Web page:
influenced by ergonomics from the World Health Organization approach in hand hygiene
improvement. These approaches consider interactions among physicians, patients, care
environment and equipment instead of relying on one intervention level (Storr, Wigglesworth &
Kilpatrick, 2013). For example design of healthcare facility environment in optimizing the
availability of alcohol hand-rub. Explicit descriptions of human factors in healthcare facility
design for reduced infection exist in principle and practice.
Numerous published reports relate teamwork, leadership, communication to an
organization’s ability in reducing incidence of healthcare associated infections. These reports
look into the qualities of leaders on personal behavior, team interactions and influential tools.
Gurses and others emphasized on capacity building among current and future healthcare workers
to enhance comprehending ergonomics and its capability in transforming patient safety mostly
through training.
Despite efforts of infection prevention by medics being unsuccessful, the capability of
human factor principles and methods are largely unexploited in this field. Evidence of usage of

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human factor approaches in healthcare can only be proved by the airline ‘checklist’ model and
absence of ergonomic expertise in tool development (Storr, Wigglesworth & Kilpatrick, 2013).
Impact of multi-professional teamwork, workflow design processes, safety culture, strategies of
decision making and leadership in infection prevention and control is slowly increasing.
Engagement of the science of human factors in infection prevention and control has not been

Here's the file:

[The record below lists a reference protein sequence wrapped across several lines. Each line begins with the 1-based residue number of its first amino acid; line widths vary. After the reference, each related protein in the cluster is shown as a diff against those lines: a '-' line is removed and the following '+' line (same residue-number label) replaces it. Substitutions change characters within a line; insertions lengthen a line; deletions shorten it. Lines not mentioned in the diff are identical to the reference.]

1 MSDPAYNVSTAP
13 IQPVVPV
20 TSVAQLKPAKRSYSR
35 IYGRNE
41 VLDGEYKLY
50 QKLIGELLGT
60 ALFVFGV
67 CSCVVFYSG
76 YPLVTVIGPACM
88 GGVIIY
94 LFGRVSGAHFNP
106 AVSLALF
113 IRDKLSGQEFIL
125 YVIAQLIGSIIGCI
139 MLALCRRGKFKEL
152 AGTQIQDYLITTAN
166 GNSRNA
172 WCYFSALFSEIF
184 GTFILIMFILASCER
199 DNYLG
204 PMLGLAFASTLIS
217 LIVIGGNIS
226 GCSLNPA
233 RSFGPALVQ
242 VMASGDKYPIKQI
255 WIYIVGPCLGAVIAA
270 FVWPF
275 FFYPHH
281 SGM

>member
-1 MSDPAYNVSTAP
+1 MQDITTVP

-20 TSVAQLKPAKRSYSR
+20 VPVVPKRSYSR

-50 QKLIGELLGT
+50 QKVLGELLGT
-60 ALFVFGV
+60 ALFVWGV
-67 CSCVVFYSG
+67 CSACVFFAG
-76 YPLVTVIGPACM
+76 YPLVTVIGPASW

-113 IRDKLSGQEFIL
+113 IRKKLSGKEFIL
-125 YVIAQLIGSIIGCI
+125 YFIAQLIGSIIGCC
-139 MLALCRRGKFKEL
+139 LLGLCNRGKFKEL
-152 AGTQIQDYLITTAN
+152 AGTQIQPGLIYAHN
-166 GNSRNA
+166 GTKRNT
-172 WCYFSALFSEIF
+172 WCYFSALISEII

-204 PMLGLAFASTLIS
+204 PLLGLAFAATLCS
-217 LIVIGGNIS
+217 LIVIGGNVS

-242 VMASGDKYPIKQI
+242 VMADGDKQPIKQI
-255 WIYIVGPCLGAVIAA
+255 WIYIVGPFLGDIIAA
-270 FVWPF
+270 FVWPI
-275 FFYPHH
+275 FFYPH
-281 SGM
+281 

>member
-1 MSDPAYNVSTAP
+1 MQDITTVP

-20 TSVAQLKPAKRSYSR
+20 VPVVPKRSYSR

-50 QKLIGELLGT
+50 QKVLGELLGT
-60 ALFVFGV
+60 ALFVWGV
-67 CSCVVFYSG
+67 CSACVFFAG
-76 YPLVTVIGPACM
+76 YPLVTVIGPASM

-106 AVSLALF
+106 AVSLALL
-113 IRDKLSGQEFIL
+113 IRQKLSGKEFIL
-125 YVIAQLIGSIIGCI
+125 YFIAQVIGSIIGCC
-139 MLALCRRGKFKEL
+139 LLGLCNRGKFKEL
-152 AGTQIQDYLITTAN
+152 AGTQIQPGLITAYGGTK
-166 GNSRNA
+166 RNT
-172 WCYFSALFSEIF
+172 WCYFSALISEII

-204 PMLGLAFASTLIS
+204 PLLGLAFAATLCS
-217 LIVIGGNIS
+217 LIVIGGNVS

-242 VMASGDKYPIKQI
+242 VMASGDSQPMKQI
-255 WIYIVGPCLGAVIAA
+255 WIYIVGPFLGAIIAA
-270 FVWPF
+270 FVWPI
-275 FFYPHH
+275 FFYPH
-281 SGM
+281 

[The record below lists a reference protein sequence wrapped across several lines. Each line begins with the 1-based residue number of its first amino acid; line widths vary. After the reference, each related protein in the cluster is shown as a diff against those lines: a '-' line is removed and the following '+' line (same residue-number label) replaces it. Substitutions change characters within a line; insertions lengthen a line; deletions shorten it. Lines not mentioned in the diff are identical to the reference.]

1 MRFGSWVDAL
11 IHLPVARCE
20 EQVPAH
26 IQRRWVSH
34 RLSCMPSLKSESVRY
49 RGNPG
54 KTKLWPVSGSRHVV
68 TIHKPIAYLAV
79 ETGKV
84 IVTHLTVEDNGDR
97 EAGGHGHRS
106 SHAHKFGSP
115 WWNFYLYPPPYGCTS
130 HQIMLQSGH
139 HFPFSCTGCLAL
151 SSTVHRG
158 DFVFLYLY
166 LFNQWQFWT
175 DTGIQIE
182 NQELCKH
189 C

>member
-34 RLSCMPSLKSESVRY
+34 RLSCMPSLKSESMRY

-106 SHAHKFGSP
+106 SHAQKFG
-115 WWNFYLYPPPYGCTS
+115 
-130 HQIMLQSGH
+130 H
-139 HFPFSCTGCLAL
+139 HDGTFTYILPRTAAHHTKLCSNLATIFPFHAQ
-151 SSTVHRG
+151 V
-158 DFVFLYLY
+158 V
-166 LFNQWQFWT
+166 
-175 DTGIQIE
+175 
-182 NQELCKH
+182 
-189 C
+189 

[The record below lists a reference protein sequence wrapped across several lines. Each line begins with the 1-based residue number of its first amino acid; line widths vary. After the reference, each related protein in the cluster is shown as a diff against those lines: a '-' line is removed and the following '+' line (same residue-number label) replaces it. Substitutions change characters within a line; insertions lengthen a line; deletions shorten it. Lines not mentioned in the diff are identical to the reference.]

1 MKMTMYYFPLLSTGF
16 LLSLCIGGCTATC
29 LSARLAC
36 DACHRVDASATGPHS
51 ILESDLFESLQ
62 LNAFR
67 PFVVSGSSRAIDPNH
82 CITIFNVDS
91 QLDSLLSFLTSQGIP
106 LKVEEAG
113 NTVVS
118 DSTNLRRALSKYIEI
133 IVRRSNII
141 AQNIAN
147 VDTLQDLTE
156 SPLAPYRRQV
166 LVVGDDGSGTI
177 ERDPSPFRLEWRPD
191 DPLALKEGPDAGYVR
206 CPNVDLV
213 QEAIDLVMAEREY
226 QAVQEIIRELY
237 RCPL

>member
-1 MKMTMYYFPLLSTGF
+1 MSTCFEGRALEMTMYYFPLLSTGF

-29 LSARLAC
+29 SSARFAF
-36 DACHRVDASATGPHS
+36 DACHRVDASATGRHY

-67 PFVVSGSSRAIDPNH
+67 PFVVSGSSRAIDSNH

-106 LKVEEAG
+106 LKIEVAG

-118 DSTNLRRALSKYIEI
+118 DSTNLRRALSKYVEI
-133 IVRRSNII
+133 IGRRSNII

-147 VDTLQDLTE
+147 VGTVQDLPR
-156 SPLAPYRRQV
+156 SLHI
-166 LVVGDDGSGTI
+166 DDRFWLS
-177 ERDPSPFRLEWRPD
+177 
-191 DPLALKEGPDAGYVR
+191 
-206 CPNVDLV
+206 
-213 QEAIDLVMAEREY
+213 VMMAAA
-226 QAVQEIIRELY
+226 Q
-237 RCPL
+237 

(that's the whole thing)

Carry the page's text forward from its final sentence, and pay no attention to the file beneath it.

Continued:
systematically addressed. This is because the emerging trend of safety case concept in healthcare
contributes significantly to infection prevention and control. Safety case concept is a method that
systematically identifies and manages risks to patient safety (Gurses et al., 2012).
Generally, integrating human factors thinking into infection prevention and control will
require looking into the past and future to analyze structural and process-related factors
contributing to unsafe care hence determining how to improve them (Gurses et al., 2012).
Attempt to comprehend and involve human factors approaches in infection prevention and
control is as a result of drive to reduce avoidable infections and thoughts of great opportunity in
preventing infections.
Progress in integration of human factors and infection prevention and control requires
policy makers and leaders in healthcare institutions to explore and facilitate several things.
Consider how to integrate human factors within infection prevention and control training.
Infection prevention practitioners should recognize their strengths and limitations in human
factors field. This ensures they are confident in their expertise as agents of change and can easily
identify areas where human factor approaches can amend infection prevention and control care.
Engage infection prevention participants into part of the larger coalition of human factors, patient
safety and quality improvement scientific communities. The interrelation between patient safety
and infection prevention groups should focus on determining effective ways to progress this
integration through exploration of research niches and organizations that can best deal with kind
of study (Storr, Wigglesworth & Kilpatrick, 2013). There should be great consideration for
safety culture utility assessments before infection prevention interventions implementation. In
conclusion, infection prevention practitioners should market this care including integration of